(Reuters) - Six U.S. mayors, all Democrats, urged Congress on Monday to halt President Donald Trump’s deployment of federal forces to their cities, saying the move has escalated tensions at anti-racism protests spreading across the country.
The request came on the same day the U.S. attorney for Oregon announced the arrest of 22 people on charges stemming from clashes with federal and local police at the federal courthouse in Portland.
Federal agents dispatched to Portland, Oregon, have drawn national attention for whisking away demonstrators in unmarked cars, beating a U.S. Navy veteran and tear-gassing activist mothers and the city’s mayor.
“We call on Congress to pass legislation to make clear that these actions are unlawful and repugnant,” the Democratic mayors of Portland, Chicago, Seattle, Albuquerque, New Mexico; Kansas City, Missouri; and Washington, D.C., wrote in a letter to the leaders of both parties in the Senate and House of Representatives.
The appeal followed a surge in Black Lives Matter protests over the weekend, with an escalation in violence and the appearance of white supremacists and an armed Black militia.
One person was shot dead at an Austin, Texas, protest on Saturday and two others were struck by gunfire at demonstration in Aurora, Colorado on Sunday.
In Seattle, police declared a riot and arrested 45 people during a protest over the deployment of federal agents to Portland and a standby force to Seattle. Protesters in Los Angeles clashed with officers in front of the city’s federal courthouse.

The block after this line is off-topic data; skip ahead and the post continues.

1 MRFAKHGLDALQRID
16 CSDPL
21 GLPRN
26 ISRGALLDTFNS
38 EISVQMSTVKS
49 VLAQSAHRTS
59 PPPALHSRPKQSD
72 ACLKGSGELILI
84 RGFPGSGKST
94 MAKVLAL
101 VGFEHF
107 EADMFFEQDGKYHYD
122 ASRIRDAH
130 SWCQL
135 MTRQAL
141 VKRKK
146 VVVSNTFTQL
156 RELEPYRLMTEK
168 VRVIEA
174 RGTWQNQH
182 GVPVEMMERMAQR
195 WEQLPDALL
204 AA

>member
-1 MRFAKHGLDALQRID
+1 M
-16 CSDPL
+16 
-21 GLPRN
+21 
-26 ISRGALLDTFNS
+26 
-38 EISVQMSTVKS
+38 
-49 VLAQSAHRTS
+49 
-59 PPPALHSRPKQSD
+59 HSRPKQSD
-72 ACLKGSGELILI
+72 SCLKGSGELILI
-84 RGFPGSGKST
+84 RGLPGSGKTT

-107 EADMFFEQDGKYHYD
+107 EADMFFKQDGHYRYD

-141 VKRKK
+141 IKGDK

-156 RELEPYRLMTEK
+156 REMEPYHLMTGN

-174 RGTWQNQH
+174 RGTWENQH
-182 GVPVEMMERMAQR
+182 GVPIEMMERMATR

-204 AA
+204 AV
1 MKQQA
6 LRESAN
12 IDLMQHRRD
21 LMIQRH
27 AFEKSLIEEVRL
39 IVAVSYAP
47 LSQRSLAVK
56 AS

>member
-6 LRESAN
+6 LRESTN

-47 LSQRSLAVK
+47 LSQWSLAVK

Weekend violence in downtown Richmond was instigated by white supremacists posing as Black Lives Matter protesters, police said. A Black militia group marched through Louisville, Kentucky, on Saturday demanding justice for Breonna Taylor, a Black woman killed by police who burst into her apartment.
After violence in Oakland, California, during a protest on Sunday, Mayor Libby Schaaf condemned “agitators” for vandalizing the downtown and giving Trump the “images he wants” to justify sending federal agents into U.S. cities.
Trump has said that federal forces are necessary to restore order to cities such as Portland, saying local officials have been unable or unwilling to intervene.
The 22 people whose arrests were announced on Monday were charged with various federal offenses stemming from protests on July 23, 24, 25 and 26, including assaulting federal officers and harassing and stalking federal employees.
The U.S. Marshals Service on Monday tweeted it was lining up personnel to send to Oregon.
Reporting by Andrew Hay, Nathan Layne, Lisa Lambert and Dan Whitcomb; editing by Bill Tarrant, Sonya Hepinstall and Gerry Doyle